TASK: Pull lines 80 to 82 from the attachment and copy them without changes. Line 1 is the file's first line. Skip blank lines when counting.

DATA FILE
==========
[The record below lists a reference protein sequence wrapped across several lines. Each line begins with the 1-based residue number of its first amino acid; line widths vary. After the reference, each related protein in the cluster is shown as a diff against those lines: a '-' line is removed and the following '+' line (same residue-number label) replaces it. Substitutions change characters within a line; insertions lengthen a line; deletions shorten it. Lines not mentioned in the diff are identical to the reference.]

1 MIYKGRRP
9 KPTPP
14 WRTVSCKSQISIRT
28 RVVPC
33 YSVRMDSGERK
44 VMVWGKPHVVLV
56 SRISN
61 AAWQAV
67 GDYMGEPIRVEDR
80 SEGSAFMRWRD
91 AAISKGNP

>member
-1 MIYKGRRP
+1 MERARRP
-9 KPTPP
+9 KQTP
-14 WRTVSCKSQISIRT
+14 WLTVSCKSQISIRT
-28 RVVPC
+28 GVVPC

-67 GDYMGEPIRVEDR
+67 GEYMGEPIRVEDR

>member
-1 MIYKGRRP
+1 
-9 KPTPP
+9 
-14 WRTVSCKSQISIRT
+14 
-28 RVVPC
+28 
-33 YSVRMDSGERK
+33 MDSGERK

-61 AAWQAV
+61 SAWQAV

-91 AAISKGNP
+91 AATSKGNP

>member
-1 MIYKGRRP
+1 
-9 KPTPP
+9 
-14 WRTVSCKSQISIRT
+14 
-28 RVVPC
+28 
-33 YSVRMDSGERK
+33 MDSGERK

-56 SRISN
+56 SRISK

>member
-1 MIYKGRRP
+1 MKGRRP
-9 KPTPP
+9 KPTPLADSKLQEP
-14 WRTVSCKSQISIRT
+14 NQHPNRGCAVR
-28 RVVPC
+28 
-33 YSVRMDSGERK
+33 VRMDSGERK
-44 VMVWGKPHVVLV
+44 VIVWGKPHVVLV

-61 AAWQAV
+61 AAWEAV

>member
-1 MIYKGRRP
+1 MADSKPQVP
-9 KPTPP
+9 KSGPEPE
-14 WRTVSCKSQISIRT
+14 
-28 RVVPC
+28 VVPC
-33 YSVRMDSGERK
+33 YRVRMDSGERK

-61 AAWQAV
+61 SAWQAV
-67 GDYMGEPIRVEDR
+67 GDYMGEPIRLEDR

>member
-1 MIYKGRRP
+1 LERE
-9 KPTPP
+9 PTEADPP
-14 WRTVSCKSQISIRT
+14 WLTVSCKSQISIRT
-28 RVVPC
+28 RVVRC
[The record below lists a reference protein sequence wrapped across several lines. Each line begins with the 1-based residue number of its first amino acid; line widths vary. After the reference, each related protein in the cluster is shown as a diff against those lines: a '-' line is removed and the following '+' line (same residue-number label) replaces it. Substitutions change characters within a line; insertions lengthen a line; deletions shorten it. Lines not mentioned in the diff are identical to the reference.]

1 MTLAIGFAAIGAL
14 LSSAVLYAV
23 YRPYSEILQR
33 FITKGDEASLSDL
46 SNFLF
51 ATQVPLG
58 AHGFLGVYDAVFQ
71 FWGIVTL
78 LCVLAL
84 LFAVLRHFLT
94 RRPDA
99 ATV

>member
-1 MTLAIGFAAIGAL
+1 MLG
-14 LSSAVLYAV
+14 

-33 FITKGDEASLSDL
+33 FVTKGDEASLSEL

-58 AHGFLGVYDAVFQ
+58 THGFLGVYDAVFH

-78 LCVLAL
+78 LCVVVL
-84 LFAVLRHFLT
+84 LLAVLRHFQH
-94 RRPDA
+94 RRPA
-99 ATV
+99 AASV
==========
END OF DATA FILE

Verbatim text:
-67 GDYMGEPIRVEDR
+67 GDYMGEPIRLEDR

>member